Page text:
Lang Aftermarket iReport: ‘Big 5’ companies intend to ‘disrupt’ vehicle market
“Five powerful tech companies intend to disrupt the car and light truck market, at both the OE and aftermarket levels: Amazon, Apple, Google, Microsoft & Tesla. The potential for these Big 5 companies to significantly change the vehicle market stems from their long-term mobility goals and immense technical and financial resources.
“Changes in vehicle design, operation, and use will be determined largely by software, alternative propulsion systems and connectivity. The Big 5 are dominant players in these key areas of mobility evolution.”
— Jim Lang, publisher, Lang Aftermarket iReport
Car Guys Now Have a Tech View
For more than 100 years, “car guys” have largely determined the design and engineering of cars and light trucks in the U.S. However, a new breed of car guy is emerging, one which aims at combining software with alternative powerplants and artificial intelligence to change the mobility landscape.
The Big 5 tech juggernaut consists of five financial giants: Amazon, Apple, Google, Microsoft & Tesla. Their combined market value tops $5 trillion, which is many times greater than the total market value of all the world’s automakers combined.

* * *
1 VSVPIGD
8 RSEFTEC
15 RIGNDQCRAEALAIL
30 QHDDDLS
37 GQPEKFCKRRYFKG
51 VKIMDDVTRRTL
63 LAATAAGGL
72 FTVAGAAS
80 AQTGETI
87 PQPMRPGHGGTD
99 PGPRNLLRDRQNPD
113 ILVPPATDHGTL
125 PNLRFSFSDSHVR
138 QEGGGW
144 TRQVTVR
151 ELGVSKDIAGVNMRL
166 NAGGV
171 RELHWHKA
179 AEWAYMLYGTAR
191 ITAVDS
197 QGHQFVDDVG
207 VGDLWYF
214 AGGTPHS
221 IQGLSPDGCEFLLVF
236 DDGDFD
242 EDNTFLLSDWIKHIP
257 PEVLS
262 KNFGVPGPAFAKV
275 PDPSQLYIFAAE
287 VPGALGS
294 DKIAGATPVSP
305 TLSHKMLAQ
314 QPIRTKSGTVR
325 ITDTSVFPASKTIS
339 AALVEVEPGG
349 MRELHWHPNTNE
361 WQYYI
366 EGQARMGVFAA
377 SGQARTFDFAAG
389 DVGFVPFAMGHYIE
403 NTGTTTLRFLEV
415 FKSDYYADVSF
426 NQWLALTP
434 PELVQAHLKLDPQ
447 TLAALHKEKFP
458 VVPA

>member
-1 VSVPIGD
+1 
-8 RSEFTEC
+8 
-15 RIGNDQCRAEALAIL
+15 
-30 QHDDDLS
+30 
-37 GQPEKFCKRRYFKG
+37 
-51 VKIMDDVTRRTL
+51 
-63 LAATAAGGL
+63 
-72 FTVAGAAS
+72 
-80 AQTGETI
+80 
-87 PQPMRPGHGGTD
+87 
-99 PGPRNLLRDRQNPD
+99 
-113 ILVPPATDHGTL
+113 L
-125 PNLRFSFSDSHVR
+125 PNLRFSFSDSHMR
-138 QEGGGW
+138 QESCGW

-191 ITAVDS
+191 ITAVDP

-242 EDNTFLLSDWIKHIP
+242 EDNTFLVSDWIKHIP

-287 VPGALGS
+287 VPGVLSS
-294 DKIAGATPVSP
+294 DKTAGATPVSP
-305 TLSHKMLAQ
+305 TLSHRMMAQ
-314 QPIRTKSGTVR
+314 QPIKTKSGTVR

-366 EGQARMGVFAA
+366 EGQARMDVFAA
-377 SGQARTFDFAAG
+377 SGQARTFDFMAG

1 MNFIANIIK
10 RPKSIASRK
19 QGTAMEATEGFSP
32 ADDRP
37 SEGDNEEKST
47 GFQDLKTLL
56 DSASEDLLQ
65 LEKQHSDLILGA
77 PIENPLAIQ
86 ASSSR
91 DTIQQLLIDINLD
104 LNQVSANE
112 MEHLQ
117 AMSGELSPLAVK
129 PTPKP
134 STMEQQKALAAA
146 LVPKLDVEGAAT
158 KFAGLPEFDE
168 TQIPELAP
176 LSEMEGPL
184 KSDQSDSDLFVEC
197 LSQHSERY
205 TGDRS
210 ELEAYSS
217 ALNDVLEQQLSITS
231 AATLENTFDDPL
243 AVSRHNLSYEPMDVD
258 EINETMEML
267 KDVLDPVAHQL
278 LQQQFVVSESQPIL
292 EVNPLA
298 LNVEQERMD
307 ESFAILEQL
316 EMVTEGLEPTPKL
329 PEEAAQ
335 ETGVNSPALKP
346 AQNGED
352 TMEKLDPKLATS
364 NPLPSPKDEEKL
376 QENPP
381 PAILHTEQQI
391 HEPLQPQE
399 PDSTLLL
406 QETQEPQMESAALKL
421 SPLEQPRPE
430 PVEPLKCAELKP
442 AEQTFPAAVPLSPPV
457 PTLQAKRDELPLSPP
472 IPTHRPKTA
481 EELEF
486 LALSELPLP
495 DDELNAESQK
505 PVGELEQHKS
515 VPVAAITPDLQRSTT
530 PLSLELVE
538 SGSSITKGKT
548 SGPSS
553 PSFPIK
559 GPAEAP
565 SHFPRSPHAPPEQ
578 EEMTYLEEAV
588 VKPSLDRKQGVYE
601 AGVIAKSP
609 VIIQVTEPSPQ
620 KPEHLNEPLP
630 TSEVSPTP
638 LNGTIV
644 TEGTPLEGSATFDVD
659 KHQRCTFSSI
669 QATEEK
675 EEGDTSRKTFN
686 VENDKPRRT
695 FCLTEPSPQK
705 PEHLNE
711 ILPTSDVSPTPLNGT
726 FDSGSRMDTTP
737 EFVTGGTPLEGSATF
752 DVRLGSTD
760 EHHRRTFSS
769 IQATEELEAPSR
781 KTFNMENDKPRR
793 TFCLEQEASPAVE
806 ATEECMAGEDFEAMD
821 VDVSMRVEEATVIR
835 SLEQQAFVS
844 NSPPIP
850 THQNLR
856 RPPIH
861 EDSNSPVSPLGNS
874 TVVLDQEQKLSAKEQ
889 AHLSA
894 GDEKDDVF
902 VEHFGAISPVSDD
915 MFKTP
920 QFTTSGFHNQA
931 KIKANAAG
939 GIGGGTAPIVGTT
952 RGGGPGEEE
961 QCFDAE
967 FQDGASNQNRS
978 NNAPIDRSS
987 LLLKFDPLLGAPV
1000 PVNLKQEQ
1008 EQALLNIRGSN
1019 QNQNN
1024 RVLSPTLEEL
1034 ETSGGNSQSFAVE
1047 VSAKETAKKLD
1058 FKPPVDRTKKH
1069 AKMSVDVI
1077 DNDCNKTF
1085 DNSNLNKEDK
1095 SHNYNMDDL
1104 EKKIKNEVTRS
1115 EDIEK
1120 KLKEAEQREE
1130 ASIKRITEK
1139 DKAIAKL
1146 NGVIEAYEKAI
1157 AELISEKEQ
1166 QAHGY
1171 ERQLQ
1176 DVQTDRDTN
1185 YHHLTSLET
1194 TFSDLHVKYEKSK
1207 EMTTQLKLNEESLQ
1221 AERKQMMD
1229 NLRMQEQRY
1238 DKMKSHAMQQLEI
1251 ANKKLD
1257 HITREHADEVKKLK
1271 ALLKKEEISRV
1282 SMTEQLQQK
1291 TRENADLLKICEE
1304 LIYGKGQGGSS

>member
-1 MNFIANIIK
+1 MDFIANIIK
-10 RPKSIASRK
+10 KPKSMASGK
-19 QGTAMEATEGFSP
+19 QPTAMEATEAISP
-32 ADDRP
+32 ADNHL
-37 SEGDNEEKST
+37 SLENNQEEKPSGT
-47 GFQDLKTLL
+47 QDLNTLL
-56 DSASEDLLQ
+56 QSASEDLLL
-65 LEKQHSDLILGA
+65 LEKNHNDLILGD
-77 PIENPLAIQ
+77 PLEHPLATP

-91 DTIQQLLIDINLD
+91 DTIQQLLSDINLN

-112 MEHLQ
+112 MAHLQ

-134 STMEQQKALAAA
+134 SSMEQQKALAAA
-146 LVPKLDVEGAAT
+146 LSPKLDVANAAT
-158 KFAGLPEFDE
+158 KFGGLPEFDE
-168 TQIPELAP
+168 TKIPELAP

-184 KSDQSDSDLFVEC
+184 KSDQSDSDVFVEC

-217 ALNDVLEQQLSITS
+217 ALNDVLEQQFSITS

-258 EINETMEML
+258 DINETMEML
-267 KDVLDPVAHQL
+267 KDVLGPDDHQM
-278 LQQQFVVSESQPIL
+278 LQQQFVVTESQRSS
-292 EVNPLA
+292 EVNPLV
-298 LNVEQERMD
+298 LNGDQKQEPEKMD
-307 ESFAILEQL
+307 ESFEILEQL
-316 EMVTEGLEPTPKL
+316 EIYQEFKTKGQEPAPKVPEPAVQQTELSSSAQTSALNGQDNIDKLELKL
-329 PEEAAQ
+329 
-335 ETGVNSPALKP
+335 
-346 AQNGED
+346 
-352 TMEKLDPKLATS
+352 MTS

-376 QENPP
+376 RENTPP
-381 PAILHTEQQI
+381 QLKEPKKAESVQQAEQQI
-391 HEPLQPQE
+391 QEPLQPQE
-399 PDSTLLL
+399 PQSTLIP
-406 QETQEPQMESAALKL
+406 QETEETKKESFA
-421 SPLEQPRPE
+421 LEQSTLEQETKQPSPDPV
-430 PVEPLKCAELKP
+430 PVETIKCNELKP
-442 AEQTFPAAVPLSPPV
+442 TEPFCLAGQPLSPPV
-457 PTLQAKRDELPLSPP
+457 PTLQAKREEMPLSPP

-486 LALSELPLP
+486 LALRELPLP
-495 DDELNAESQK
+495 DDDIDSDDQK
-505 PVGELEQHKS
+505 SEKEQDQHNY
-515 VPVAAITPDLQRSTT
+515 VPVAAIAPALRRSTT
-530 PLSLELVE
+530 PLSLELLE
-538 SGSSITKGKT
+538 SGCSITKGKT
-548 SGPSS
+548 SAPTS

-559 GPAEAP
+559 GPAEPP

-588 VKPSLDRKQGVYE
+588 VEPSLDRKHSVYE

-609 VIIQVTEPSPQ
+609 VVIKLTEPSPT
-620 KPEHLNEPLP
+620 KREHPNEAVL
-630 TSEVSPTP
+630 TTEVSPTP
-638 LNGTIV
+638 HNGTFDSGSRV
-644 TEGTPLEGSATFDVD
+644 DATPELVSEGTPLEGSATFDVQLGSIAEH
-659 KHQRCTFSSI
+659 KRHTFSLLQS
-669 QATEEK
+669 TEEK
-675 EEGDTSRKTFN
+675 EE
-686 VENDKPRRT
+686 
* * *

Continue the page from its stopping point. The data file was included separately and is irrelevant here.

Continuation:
Currently, control of the mobility market’s future development is financially tilted dramatically in favor of the new Big 5. Today’s automakers could quickly become only minor players in determining the evolution of mobility.
Driver-Assisted & Driverless Vehicles
Driver-assisted vehicles (driver assistance required) and driverless vehicles (no driver) are a primary mobility focus of the Big 5.
Apple is near agreement with an existing automaker to produce an Apple-branded autonomous car in the U.S. within several years. Google (Waymo) is regarded by many as the leader in autonomous car development, and no other company has logged as many fully autonomous miles as Google.
Eliminating the driver would change the relationship between consumers and vehicles. It would remove the driver experience, reduce the relevance of vehicles to consumers’ self-expression, and alter the nature of vehicle ownership.
Microsoft Focuses on Connectivity
Connectivity between vehicles Depends on handling immense quantities of data and is a key requirement for both driver-assisted and driverless vehicle operation.
Microsoft is positioning itself to be the leader in using artificial intelligence (AI) to manage and use the hundreds of gigabytes that an autonomous (and driver-assisted) vehicle will generate in just a few minutes. Since the storage and productive use of this data cannot be performed onboard the vehicle, Microsoft is developing a cloud-based resource to help cars drive better and more safely.
Tesla is the leader in putting electronic vehicles (EVs) on U.S roads. Tesla also has programmed self-driving features into many of its vehicles. Other members of the Big 5 are each engaged in developing or using electric or other types of vehicle propulsion systems in their mobility programs.
Amazon Electrifies Its Delivery Fleet